Category Archives: Linux

General Discussion threads regarding Linux/UNIX

rsync script using ssh

This is my quick and dirty How To rsync script using SSH!

I have created the below script which will use rsync to backup a single local directory to a single directory on a remote server. If you have not used rsync then I need to point out that this script will remove any files on the remote server if they are not located on the local server. This means that if you delete or move a file from the local directory rsync will do the same for the remote backup directory. rsync has some very cool features and can be setup for a variety of different backup needs.

In addition I have created a log file of the rsync process. If there is an error you will be able to diagnose the problem by reviewing the log. I have also programmed the rsycn script to remove the log file after 7 days, you can easily increase or decrease the number of days required.

Please also note that the below rsycn script assumes that you have already installed your public and private keys on the local and remote computers/servers. If you do not know how to do this then check out my How To for: Secure Copy – without a password (pass on password with SCP).

#!/bin/bash
##########################################
# CREATED BY BRENDAN SKOREYKO            #
# WEB: www.skrakes.com                   #
# PURPOSE: RSYNC SINGLE DIRECTORY        #
# FILENAME: rsync-remote.bsh             #
##########################################

TIMESTAMP=`date +%Y%m%d_%H%M`
# YYYYMMDD_HHMM (TIMESTAMP)
DELDATE=`date +%Y%m%d --date="7 days ago"`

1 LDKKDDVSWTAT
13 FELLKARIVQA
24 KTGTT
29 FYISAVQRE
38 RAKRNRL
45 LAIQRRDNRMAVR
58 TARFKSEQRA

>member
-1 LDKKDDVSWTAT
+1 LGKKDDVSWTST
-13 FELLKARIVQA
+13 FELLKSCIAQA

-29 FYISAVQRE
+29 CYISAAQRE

# YYYYMMDD (DELDATE)

LOGDIR=/home/<user-name>/log
LOG=/home/<user-name>/log/${TIMESTAMP}_rsync_htdocs.log

REMOTE_DEST_HOST=<myserver.com>
## PLACE THE DNS OR IP ADDRESS OF THE REMOTE BACKUP SERVER HERE
REMOTE_DEST_PORT=<port-number, if applicable>
## I CHANGED MY DEFAULT SSH PORT FOR SECURITY REASONS, AT LEAST ON VERY SENSITIVE SERVERS. I ALSO DISABLE ROOT LOGIN!!!
REMOTE_DEST_USR=<user-name>
## REMOTE USER NAME

# SOURCE DIRECTORIE ON LOCAL SERVER
SRC_DIR="/home/<user-name>/Music"

# DESTINATION DIRECTORIE ON REMOTE SERVER
DEST_DIR="/backup/<user-name>/"

# CREATE FUNCTION TO REMOVE LOG FILES OLDER THAN X NUMBER OF DAYS
function RemoveLogs
{
for i in $( ls $LOGDIR ); do
fname=`echo $i | grep -E '^[0-9]{8}\_[0-9]{4}\_rsync\.log$' | cut -d'_' -f1`
if [[ $fname != '' && $fname < $DELDATE ]]; then
echo REMOVE $i >> $LOG
rm -rfv $LOGDIR/$i >> $LOG
else
echo DO NOT REMOVE $i >> $LOG
fi
done
}

# BEGIN RSYNC
echo -e "Starting rsync to $REMOTE_DEST_HOST...\n" >> $LOG 2>&1
# RECURSIVE RSYNC
rsync -varz -e "ssh -p $REMOTE_DEST_PORT" --delete $SRC_DIR [email protected]$REMOTE_DEST_HOST:$DEST_DIR >> $LOG 2>&1
# END RSYNC
echo -e "\nEnding rsync to $REMOTE_DEST_HOST..." >> $LOG 2>&1
# CALL REMOVELOGS FUNCTION AND CLEANUP OLD LOG FILES
RemoveLogs

If you have any questions, comments or concerns please post them! I would like to point out that this is a “quick and dirty rsync script to backup a single directory to a remote server.”

Parallels Plesk Migration 9 to 10

So I had some fun trying to migrate from Parallels Plesk 9.5.x to 10.0.x (UNIX based system). It took me some time but after finding the documentation the process was actually very smooth, however unlike other new releases I found this documentation much harder to find.

Anyhow I had to move my Parallels Plesk 9.5.x VDS (Virtual Dedicated Server) to my new Parallels Plesk 10.0.x VDS (Virtual Dedicated Server). I bought my VDS systems through Go Daddy and renew yearly. Go Daddy does not allow root access to their VDS systems so doing a migration from the Parallels Plesk Control Panel was not an option – although Go Daddy has a KB article which allows you to modify the SUDO (super users list – UNIX based systems) which didn’t work for me.